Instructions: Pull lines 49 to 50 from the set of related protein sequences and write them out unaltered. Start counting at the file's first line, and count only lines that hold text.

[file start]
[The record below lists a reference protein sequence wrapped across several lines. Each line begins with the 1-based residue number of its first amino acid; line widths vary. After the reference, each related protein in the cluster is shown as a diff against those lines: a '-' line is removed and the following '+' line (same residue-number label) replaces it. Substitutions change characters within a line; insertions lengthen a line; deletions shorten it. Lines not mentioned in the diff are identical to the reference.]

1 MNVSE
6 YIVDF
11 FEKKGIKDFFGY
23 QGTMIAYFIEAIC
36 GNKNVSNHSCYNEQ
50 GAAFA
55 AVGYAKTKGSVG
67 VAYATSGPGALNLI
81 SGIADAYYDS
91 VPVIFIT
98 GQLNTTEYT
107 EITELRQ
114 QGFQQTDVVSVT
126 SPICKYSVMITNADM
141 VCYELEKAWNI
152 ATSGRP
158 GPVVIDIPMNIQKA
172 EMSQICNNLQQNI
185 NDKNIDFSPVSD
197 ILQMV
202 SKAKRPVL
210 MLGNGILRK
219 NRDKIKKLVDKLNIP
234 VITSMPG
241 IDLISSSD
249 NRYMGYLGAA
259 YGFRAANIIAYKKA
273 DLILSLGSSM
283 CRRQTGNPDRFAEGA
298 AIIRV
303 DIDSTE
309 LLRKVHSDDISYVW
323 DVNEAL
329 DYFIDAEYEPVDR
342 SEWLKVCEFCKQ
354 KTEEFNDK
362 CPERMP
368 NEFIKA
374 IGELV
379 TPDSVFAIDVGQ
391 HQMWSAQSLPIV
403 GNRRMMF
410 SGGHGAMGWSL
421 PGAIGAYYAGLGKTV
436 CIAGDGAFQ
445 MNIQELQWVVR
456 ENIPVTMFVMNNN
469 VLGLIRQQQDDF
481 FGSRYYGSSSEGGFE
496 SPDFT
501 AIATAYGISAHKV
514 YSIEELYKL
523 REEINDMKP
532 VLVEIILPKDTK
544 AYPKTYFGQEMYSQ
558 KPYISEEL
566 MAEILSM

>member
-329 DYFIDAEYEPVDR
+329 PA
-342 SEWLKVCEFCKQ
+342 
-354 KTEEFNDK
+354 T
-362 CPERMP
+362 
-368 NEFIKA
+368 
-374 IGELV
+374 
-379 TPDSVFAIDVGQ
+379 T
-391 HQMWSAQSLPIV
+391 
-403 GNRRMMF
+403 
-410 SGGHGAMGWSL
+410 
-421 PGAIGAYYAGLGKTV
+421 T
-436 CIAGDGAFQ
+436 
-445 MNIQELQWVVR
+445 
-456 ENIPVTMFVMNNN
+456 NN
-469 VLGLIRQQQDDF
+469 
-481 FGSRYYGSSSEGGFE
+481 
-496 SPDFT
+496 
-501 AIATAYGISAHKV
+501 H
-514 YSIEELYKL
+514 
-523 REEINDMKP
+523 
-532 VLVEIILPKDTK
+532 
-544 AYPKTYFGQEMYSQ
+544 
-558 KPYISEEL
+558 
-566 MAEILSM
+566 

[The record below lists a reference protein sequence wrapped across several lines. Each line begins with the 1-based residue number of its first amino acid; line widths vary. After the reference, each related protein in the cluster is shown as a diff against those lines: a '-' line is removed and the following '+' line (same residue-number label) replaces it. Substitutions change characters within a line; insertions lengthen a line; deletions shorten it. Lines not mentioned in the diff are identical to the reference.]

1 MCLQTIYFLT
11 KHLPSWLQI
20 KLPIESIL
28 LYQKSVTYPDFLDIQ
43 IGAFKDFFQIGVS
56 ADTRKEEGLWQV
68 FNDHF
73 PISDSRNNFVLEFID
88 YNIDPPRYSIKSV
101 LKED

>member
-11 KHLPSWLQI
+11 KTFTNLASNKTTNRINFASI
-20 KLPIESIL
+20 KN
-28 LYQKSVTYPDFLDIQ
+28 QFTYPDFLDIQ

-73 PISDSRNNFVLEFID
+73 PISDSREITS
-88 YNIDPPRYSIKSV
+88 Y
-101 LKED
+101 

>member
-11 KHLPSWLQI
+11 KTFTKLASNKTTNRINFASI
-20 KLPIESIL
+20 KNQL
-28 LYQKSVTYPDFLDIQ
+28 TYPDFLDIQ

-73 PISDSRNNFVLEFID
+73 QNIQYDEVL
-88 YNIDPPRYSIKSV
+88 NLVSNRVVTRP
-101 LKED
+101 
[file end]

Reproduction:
469 VLGLIRQQQDDF
481 FGSRYYGSSSEGGFE